Note: Many of these articles are very old, and although the technical information is still relevant the equipment mentioned may not be (for example a Stormy cooker was state of that art in 1995, but not in 2020).
Although many climbers view ice as being dangerous and unsound, it actually offers the skilled climber endless opportunities for protection. A sound understanding of modern ice anchors is crucial for both ascent and descent, but once mastered many of the classic ice faces suddenly feel far less committing. Ice is a constantly changing medium, affected by the environment that has formed it and will some day reclaim it. Good ice provides anchors far stronger then a climber would ever need. Bad ice if identified as such and treated properly will still allow safe passage. The more ice you climb, the more you understand how it forms and breaks down, how it fractures and where its strengths and weakness lay.
Abalakov ice anchor
The king of anchors. Safe, easy to build and low impact both on the environment and your equipment. All that is needed to build the anchor is one long screw (22cm) a threading device and a length of tape. Here is a break down of the abalkov procedure.
How to make an Abalakov
Find a large sound piece of ice and remove all soft surface ice, being careful not to fracture the ice below. Place your long screw twice to form a v thread in the ice, at an angle of around 45 degrees. Place the abalcov hook in the first hole to act as a guide. Thread your rappel cord/tape through the v thread using the Abalakov threader. Tie off the cord with a double fisherman’s. With good ice this anchor is as strong as the cord, with even very small threads offering very strong anchors
In really soft wet ice you can make two anchors one above the other an axe length apart (40-50 cm) and equalise them. It is worth backing up this anchor with a second screw, with the last climber removing it when they leave. With the Abalakov system you can descend huge ice faces with nothing more then a single ice screw and some cord. If you find yourself without a long ice screw then a shorter (17cm) screw will still work but it may be a good idea to double up your v threads depending on the quality of the ice, and test before committing. If you don’t have a threader then you may be able to use the sharp teeth of the screw to snag the cord/tape. It may sound drastic but a friend of mine once had to remove the wire from his jacket hood in order to retreat down of the Grandes Jorasses one winter.
Retrievable ice screw
This trick offers the climber a way of retreating without loosing any equipment and should only be used over the Abalakov when running out of abseil tat, unable to make such an anchor due to no threader or if the ropes have become two frozen to pull. This technique only works when using a high quality long (22cm) ice screw and 1.5 metres of 4-5mm perlon cord. Back up anchors must be used, with the rope ends being tied into the next anchor when the last climber comes down. Place your back up screw and clip in. Place your long screw 40-50cm lower. This screw should be placed perpendicular to the ice. Insert and reverse the screw several times until it runs easily and smoothly. Tie one end of your 4-5mm cord into the hanger, then slowly wind the screw into the ice, letting the cord rap around the tube of the screw as it goes in. Run the cord back and forward until the screw is left sticking out by about 5cm, blocked by the cord, with the hanger pointing upwards. Take both untied ends of the abseil ropes and place the end of the abseil cord with them and tie the whole lot into an overhand knot. Loop the climbing rope over the screw, with the knot being on the correct side for unscrewing the screw. Backed up by the top screw the first climber descends, being careful not to pull unequally on the ropes. The second climber can visually check the screw and check if it’s sound. Some creeping may occur. Once the first person down has built the next anchor (two screws one above the other equalised – with the retrievable system being set up once all climbers are at the stance) the last climber removes the back up screw and descends. Once on the next belay a good hard pull will see the screw shoot out of the ice, bringing the rope and anchor down. Once the cord has been retrieved the next retrievable anchor can be built using the bottom screw on the belay.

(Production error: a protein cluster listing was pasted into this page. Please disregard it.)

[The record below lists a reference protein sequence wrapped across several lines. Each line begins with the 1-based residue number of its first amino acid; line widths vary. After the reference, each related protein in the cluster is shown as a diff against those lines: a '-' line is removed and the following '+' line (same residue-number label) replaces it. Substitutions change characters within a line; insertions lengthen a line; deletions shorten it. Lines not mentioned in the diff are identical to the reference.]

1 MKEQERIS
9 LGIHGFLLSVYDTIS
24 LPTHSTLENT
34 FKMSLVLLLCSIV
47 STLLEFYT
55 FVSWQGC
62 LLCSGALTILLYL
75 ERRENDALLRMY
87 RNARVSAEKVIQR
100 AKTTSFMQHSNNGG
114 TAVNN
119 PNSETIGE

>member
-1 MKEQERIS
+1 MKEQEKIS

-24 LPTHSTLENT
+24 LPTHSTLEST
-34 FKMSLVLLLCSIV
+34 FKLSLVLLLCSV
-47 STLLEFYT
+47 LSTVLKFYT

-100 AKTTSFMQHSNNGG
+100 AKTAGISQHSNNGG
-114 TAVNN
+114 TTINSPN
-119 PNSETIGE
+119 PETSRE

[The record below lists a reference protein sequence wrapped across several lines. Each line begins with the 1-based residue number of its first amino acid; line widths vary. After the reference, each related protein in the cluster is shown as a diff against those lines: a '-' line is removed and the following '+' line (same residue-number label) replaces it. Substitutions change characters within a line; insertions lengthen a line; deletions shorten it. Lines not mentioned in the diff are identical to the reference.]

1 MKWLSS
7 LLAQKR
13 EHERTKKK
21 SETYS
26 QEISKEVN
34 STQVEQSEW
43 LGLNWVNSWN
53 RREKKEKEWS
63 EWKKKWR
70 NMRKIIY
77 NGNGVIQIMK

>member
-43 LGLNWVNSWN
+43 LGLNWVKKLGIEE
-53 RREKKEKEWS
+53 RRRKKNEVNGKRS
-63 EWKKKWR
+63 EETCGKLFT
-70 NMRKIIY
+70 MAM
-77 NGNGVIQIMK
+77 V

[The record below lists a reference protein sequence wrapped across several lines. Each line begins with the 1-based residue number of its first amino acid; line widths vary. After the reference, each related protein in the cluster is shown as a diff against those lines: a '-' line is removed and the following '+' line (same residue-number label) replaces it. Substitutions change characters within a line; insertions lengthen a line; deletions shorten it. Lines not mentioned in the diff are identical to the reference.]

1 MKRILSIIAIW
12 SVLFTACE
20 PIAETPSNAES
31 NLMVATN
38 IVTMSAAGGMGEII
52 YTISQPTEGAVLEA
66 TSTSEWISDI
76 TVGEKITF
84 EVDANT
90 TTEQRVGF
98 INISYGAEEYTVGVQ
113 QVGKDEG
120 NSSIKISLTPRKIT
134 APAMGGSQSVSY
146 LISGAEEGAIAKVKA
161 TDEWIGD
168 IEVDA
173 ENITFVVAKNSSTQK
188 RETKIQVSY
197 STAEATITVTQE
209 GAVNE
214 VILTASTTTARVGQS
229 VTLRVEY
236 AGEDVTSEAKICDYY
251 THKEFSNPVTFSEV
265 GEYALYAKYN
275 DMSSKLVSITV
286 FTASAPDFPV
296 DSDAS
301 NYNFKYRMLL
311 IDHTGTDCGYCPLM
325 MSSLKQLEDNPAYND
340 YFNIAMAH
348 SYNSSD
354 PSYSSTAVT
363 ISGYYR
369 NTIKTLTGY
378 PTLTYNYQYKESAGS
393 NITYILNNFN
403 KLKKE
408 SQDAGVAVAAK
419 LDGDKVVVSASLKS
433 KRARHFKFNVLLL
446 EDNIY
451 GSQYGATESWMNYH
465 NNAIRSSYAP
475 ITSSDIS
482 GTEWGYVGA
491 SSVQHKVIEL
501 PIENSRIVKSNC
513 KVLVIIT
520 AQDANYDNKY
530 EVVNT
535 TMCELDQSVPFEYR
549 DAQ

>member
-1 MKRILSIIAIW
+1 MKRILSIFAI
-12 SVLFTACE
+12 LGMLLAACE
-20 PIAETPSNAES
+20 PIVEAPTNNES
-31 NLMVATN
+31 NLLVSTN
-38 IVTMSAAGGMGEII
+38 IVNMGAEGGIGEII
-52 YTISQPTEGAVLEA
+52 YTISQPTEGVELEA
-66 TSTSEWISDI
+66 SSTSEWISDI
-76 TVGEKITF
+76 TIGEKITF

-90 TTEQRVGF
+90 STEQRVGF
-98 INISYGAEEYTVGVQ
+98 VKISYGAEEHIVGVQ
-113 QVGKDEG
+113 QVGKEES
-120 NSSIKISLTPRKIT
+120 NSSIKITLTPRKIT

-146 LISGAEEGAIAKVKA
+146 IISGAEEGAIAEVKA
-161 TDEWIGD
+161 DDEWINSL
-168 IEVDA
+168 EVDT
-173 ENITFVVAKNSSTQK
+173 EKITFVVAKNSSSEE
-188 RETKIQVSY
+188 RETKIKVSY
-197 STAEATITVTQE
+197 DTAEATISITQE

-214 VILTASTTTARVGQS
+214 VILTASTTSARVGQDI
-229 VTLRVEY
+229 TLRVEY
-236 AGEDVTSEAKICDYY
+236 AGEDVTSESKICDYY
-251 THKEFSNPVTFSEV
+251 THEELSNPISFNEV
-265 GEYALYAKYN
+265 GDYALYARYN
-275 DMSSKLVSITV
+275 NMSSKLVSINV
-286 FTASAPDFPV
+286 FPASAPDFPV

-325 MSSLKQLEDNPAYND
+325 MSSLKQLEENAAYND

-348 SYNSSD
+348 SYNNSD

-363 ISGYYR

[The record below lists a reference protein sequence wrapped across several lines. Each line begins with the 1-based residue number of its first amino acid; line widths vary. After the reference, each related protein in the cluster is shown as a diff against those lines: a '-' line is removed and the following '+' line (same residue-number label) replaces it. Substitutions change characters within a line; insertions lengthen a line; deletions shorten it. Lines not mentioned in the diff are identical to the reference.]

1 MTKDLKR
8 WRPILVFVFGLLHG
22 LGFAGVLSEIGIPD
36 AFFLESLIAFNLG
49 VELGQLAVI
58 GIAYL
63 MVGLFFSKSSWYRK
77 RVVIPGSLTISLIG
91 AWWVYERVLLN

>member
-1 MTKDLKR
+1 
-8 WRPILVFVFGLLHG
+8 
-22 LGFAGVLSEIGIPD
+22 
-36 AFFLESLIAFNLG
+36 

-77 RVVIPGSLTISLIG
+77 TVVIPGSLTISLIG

Icicles provide fantastic natural anchors, generally being super strong. A screw may be needed to form threads, with an Abalakov threader proving its worth when trying to poke and pull your cord into difficult spots. Check for fractures and try to place cord around the base in order to avoid a direct outward pull on the column. If the columns are thin or fragile then several can be equalised together.
Some times you may have to simply sacrifice an ice screw in order to get the hell out of there. This may happen when retreating off v threads and you come to an exposed spot under a serac or in the line of fire from rock falls, and it is prudent to just leave a screw in order to save time. It goes without saying that if you have good quality screws this will defiantly be a last resort and for this reason it’s often a good idea to take along a couple of old trashed screws you don’t mind leaving behind. If possible back up the screw until the last person down removes it.
A dying art and rightly so. Cutting a bollard is time consuming and only recommended for low angle ice. With the introduction of the Abalakov v thread the bollard is now resigned to the bottom drawer of climbing tricks labelled ‘step cutting’.
Andrew Kirkpatrick is a British mountaineer, author, motivational speaker and monologist. He is best known as a big wall climber, having scaled Yosemite's El Capitan 30+ times, including five solo ascents, and two one day ascents, as well as climbing in Patagonia, Africa, Alaska, Antarctica and the Alps.Follow @ Instagram